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The Consumer's Meat Landscape

July 24, 2018

A category overdue for innovation now offers a landscape of options. That category is meat, and this article identifies the different forms it takes present & future.

When food scientists talk about meat, what it is and how it’s made is no longer limited to a single option. This article will provide you a brief overview of the available options and what's coming. I owe my growing interest in this topic to the generous knowledge of Paul Shapiro’s book, Clean Meat, the curious, Adam Yee and his podcast guest, Marie Gibbons (Episode 130), and the amazing team at the Good Food Institute.


Figure 1. The Meat Landscape for Consumers. For the purpose of this article, “meat” is defined as the edible nutrition derived from animals and plants. Animal meat has been the gold (and only) standard for most our history, but options now also include plant-based meat, clean meat, and meat extenders.

Meat: In the English language, “meat” can mean a variety of things. A basic Google search for “define meat” will yield the results of “the flesh of an animal,” as well as “the edible portion of fruits or nuts.”

According to the regulating body, the Food and Drug Administration, “meat” has a standard of identity, as does “poultry” and “seafood.”

At this current time, the question of what is and is not “meat,” is an on-going debate. For the purpose of this article, meat is defined as the edible nutrition derived from animals and plants.

Animal Meat: The OG (original gangster) of everything you perhaps thought meat was. Derived from animals (and because there was not an option otherwise for a great period of time), it’s further derived from animals using "traditional" farming practices.

To be clear though, the majority of animal-derived meat is not produced nor processed according to traditional methods of animal farming and slaughter. What the methods very realistically are is better described as factory farming, or (if you are one for acronyms) CAFOs (concentrated animal feeding operations). The use of the word "traditional" is only used to contrast the advancements of cellular biotechnology (clean meat) discussed below.

Plant-based Meat: I too was a skeptic, up until Beyond Meat happened to me. The name says it all, and it was originally what got me thinking, “what is meat?”, and “how can something be better than (go beyond) the current status of ‘meat’?”

Plant-based meat can deliver on a taste and protein story similar to animal meat. In fact, some options today deliver on a significantly higher protein content than animal meat (based on the true standard of weight-basis).

Plant-based meat is composed of plant protein concentrates and isolates, generally soy and pea proteins at this time. There are a number of other ingredients to reach the desired taste and texture of an animal meat standard, but as far as “active ingredients” go, soy and pea are king in this category.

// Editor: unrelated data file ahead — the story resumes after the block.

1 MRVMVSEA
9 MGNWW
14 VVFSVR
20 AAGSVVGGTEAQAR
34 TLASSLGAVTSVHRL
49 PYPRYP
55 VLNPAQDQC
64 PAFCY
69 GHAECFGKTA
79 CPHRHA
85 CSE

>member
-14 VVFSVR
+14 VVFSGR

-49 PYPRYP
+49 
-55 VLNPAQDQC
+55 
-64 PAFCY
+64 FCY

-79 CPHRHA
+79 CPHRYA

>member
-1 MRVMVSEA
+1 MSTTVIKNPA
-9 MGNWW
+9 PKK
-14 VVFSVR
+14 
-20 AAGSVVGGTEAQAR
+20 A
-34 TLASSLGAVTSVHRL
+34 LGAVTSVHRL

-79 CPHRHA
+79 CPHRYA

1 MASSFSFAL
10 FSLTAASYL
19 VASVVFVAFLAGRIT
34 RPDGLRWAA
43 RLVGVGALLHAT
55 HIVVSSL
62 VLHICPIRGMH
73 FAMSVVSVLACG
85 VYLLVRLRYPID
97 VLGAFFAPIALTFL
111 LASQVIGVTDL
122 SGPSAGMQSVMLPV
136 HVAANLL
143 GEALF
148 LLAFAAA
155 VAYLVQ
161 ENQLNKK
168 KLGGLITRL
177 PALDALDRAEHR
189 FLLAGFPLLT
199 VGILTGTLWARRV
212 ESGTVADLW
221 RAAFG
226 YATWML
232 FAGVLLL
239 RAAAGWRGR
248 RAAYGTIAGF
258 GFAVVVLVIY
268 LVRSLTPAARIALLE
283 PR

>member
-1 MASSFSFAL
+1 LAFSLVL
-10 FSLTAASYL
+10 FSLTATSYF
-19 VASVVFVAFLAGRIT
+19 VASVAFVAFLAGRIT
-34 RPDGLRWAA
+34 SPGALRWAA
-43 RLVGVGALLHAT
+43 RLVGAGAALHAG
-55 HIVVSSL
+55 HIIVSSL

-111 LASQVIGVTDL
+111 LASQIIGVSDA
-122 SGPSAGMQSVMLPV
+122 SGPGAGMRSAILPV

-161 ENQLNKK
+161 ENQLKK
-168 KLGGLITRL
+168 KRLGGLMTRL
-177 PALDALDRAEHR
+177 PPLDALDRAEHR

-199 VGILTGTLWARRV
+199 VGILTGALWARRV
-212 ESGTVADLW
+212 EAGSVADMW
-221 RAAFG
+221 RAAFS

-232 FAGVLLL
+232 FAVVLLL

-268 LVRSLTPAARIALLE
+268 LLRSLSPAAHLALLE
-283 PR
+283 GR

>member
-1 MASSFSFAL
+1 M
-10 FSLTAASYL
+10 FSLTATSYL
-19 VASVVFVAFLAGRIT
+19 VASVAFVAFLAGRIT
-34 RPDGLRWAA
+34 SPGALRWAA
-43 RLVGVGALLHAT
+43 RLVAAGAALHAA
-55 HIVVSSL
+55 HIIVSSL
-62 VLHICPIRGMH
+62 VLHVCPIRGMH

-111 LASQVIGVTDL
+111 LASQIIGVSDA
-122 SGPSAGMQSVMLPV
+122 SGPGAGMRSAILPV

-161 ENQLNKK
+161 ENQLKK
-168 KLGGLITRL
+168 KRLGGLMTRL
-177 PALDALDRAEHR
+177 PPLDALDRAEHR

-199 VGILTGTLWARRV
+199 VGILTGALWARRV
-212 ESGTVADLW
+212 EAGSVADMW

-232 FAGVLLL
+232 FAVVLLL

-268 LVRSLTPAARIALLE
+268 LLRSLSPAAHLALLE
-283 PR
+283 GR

The process that makes this a reality is called wet-extrusion, essentially a process that applies a desired level of pressure, heat, and holding time to produce a desired texture and bite, as well as shape/form.

Clean Meat: This is where it gets so very exciting – like cutting-edge exciting (pun intended). Clean meat is the product of manipulated cells (think a controlled environment, diet, and process), derived from the animals we have traditionally eaten – but the benefits and room for innovation are far greater.

To carry out clean meat, there are two main methods on the table: (1) Tissue collection via biopsies, swabbing, and hair/feathers, and (2) Cell immortalizaton. The latter, is seemingly more theoretical in approach, and would potentially remove animals from the equation entirely (following initial harvesting of cells).

Tissue collection is the harvesting of cells from a living animal. Biopsies derive animal cells from a tissue sample taken from an animal. Alongside biopsies, less-invasive swabs or collection of skin, hair, and feathers can be potential starting points for clean meat production. The animal would continue living happily after tissue collection. [1], [2]

Cell Immortality is the power of exponential cell growth and would take routine animal biopsies out of the equation. The theory, according to Marie Gibbons, is that cells would be allowed to continuously grow until they’re told to stop growing. There are a number of factors that contribute to cell growth and integrity, but of those mentioned was increasing telomerase in order to ultimately increase the longevity of the cell. [2]

Clean meat processing once scaled may look a lot like current methods and equipment to produce cultured and brewed food and beverage products. The process will ultimately require the anchoring of starter cells to supporting materials, adding physiologic steps to mimic a growing animal (think exercise), and adding nutrients like peptides, vitamins, minerals, sugar, and oxygen.

It offers the potential for same look, same taste, same nutritionals (or better) as traditional animal meat. It also offers the potential for inexpensive protein, customized nutrition, customized taste, and even merged hybrids of very different animals. After all, if what you need is a certain set of starter cells, and the cells are influenced by what they are fed, the ability to control the presence of certain macronutrients (fat and protein for example) in a meat product is doable. [1]

Meat Extenders: This is a somewhere-in-the-middle approach, combining both animal-based and plant-based ingredients. The hope here is to cater to the meat eaters who won’t notice or mind that 10-15% (possibly more) of their meat experience is actually composed of plants. [1]

You know what’s better than 1